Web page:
Twin Lakes changes slow no wake procedure in split vote

The reconstructed Lake Elizabeth spillway in a 2013 photo. /Twin Lakes photo

The reconstructed Lake Elizabeth spillway in a 2013 photo. /Twin Lakes photo

The Twin Lakes Village Board, in a rare bout of dissension and a split vote, on Monday approved a change to how slow no wake level is determined for Lakes Mary and Elizabeth.

The board approved a new procedure in which when the electronic lake level measuring device in the channel between the lakes reads 794.7, the level at the spillway south of Lake Elizabeth will be checked. If it is 794.5 or higher, slow no wake will be declared.

The motion was approved by a 3-2 vote with Trustees Kevin Fitzgerald and Aaron Karow voting against and Trustees Tom Connolly and Jeremy Knoll abstaining.

The old ordinance language called for readings to be taken on official gauges at Lance Park and at the Lake Elizabeth boat launch. But due to damage from ice and other factors, both of those gauges have been criticized as inaccurate.

The change in procedure was recommended by the Lake District Steering Council, but had to be approved by the  Village Board before it could become a local ordinance.

The vote was preceded by another round of somewhat heated discussion of the topic.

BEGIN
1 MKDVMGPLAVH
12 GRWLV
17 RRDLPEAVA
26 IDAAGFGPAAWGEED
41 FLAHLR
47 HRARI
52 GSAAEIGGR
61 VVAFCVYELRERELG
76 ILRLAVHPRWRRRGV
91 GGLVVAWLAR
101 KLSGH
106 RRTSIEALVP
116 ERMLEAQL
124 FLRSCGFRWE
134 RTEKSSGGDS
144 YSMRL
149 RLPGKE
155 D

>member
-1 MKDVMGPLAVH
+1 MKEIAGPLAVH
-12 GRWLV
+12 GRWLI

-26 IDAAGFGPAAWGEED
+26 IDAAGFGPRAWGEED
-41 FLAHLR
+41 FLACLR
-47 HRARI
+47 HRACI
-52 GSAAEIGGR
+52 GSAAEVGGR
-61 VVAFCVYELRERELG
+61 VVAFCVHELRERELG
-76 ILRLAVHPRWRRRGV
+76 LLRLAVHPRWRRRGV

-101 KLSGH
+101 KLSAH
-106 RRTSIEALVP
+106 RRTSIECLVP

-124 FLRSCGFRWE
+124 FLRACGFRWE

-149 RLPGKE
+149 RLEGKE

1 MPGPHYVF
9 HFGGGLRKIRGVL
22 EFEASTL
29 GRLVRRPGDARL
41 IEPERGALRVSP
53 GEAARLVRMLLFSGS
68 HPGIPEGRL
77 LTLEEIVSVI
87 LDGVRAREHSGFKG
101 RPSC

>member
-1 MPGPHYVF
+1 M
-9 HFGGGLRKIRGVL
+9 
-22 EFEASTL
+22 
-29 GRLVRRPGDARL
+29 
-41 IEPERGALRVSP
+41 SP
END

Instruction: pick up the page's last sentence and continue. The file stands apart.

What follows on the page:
Lake District Steering Council Chairman Tony Migon said the most accurate place to measure level is at the recently reconstructed spillway.

“The only place we know that it is accurate is at the top of the spillway,” Migon said.

But Trustee Kevin Fitzgerald argued that taking a measurement at the spillway was irrelevant to determining if the lakes were too high for fast boat traffic. The lakes will be four inches higher than the spillway level during a heavy rain event, he added.

After about 30 minutes of discussion, village President Howard Skinner called for a roll call vote. Trustee Tom Connolly asked that the matter be tabled, but Skinner, who holds the power to table, pressed on with a vote.

Connolly said he was confused about what would be the best procedure to follow and said he was abstaining when his name was called. Knoll said he didn’t want to vote yes or no before abstaining.


One Comment

  1. We are in the 21st Century says:

    With todays GPS technology the gauges at the park and the launch should be able to be checked and re-set with minimal effort or cost. Has this been investigated?

    It might not change anything but it screams of lack of care and maintenance of the existing equipment. Might as well just throw them away!

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